In your experience, how has the blogging community broached the topic of mental health? Have you received support from other bloggers and advocates or is it something you do more on your own?
I think the blogging community has done amazingly well to get the message out there and there are some extremely supportive bloggers on Twitter who contribute tirelessly in getting the message across. I personally don’t think I could have done what I’ve done if it wasn’t for the people who were doing it before me who showed me that it’s achievable and the people believing in me along the way.
How have you found the reaction to your writing where you live? How have Welsh communities traditionally approached the topic of mental health?
I can only speak on behalf of my city but there is an incredible mental health community here in Cardiff. There are so many amazing ideas and passionate people but the difficulty we have is partnership. If more of us could work together collectively, I know that great things could happen and the movement could be just as big as it is in England. I’ve met some fantastic people doing fantastic things and those who I have worked with have been very supportive.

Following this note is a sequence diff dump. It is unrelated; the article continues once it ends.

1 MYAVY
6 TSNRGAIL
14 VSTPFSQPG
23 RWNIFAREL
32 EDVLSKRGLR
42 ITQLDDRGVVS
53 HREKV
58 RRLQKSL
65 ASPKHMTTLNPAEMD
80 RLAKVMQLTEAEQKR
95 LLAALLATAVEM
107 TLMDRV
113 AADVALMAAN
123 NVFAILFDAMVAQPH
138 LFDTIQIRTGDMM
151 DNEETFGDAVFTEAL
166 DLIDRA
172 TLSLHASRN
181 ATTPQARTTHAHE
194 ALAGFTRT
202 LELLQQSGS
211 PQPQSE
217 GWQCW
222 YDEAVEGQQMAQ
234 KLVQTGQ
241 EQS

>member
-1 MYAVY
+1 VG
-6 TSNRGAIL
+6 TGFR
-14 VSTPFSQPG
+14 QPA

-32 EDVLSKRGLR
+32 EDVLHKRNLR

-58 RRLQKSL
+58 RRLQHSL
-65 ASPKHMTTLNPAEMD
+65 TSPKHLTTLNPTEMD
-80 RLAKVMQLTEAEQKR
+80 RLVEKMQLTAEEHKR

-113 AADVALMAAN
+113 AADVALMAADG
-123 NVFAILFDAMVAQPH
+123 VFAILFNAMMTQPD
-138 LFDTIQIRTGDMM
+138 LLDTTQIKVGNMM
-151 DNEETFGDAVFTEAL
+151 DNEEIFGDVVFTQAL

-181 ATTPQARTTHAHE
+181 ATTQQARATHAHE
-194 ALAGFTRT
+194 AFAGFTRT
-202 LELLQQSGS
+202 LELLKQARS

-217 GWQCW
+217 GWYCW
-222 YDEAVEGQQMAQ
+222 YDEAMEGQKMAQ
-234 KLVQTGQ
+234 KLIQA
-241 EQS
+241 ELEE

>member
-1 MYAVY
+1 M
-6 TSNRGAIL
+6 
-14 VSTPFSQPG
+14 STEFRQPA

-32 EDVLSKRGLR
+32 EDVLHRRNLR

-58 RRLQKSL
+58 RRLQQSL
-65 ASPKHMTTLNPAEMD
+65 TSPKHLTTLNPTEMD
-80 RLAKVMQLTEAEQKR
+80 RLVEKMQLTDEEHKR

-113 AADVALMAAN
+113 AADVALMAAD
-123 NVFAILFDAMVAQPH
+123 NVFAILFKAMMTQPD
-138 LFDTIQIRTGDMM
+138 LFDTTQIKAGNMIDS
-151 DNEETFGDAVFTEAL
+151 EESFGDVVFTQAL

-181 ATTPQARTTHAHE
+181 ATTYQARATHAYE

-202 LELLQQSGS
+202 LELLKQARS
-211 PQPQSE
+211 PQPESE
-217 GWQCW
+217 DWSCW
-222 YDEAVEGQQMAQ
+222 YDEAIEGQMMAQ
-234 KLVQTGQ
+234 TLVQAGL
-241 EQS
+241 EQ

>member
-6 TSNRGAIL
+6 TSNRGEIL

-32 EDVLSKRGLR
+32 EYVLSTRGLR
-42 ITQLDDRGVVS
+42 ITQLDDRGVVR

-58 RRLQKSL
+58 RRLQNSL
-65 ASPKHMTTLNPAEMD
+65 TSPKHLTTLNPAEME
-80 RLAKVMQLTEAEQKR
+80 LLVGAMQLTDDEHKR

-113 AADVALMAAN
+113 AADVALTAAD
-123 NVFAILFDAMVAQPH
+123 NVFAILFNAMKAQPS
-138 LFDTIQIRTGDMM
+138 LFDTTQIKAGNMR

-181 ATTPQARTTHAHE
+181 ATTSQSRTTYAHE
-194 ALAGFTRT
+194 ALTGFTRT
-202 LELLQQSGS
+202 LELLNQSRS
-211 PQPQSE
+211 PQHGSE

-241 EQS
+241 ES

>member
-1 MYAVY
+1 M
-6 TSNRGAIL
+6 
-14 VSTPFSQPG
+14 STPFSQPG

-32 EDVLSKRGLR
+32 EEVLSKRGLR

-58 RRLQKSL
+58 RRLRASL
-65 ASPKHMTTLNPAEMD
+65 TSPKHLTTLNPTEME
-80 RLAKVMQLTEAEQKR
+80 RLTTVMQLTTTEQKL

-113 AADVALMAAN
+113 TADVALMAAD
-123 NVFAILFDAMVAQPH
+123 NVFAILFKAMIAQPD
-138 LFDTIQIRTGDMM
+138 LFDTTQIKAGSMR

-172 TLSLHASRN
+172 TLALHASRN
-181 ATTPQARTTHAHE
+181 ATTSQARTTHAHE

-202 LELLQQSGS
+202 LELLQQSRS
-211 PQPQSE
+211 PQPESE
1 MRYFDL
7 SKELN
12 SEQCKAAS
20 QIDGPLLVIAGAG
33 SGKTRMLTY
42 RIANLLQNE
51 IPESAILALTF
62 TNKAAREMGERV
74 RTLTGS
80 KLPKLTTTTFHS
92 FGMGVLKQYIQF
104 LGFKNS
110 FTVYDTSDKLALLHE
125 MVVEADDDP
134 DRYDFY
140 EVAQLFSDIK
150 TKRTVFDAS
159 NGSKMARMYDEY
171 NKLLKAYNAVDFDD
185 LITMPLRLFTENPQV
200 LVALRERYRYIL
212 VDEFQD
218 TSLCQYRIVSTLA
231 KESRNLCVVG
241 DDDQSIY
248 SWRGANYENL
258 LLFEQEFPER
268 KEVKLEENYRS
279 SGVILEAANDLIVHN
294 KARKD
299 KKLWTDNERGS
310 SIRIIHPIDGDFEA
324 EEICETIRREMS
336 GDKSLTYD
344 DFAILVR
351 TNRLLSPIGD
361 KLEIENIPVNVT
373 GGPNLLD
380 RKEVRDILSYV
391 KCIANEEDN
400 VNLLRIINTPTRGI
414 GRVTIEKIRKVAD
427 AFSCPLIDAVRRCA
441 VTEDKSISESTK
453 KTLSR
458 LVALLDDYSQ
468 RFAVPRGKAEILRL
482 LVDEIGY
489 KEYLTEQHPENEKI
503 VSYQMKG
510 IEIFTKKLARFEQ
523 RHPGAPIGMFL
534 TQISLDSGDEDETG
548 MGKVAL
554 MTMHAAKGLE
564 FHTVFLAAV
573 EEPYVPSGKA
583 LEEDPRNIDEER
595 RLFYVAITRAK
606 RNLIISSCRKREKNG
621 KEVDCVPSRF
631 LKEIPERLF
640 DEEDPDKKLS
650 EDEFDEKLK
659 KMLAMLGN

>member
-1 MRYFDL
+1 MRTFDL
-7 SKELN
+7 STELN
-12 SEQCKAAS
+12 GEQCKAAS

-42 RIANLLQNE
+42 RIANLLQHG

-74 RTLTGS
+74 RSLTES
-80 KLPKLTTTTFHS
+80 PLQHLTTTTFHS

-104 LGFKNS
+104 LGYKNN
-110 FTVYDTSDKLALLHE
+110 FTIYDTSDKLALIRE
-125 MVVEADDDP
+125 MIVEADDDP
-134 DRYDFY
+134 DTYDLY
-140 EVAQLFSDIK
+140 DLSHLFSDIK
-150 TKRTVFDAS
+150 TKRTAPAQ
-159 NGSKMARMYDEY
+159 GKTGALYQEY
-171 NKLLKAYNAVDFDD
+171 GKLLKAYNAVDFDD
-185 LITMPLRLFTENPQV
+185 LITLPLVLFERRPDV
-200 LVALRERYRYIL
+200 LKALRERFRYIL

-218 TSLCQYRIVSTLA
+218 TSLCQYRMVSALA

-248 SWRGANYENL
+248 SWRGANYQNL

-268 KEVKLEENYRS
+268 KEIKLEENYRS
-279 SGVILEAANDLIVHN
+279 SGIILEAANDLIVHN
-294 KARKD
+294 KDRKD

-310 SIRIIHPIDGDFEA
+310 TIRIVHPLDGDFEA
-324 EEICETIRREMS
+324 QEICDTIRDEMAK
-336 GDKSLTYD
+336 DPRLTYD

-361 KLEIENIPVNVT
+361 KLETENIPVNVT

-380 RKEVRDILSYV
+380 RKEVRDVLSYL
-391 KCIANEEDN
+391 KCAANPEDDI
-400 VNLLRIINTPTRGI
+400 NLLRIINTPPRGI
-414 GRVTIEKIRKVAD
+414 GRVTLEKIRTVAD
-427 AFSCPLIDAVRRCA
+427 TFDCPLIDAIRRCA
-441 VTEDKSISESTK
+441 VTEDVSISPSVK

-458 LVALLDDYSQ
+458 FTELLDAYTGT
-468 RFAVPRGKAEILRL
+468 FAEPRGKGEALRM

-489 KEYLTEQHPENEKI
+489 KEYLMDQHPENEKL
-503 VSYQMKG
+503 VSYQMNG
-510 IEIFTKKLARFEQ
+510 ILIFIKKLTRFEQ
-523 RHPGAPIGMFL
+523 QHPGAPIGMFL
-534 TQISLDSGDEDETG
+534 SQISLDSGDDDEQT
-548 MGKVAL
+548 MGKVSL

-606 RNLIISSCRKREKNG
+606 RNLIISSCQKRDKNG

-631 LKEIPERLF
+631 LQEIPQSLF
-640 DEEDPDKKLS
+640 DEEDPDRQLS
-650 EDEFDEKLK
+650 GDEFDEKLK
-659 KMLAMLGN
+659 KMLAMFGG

There’s a lot going on here, we just need to be better connected. I’ve written for a few local magazines and I volunteer with a fantastic social housing provider in our community who allow me to write for them when possible.
I was also lucky enough to deliver a talk to the Welsh Government on World Mental Health Day. It was great to see the amount of effort that people in Wales are putting in to keep the conversation going.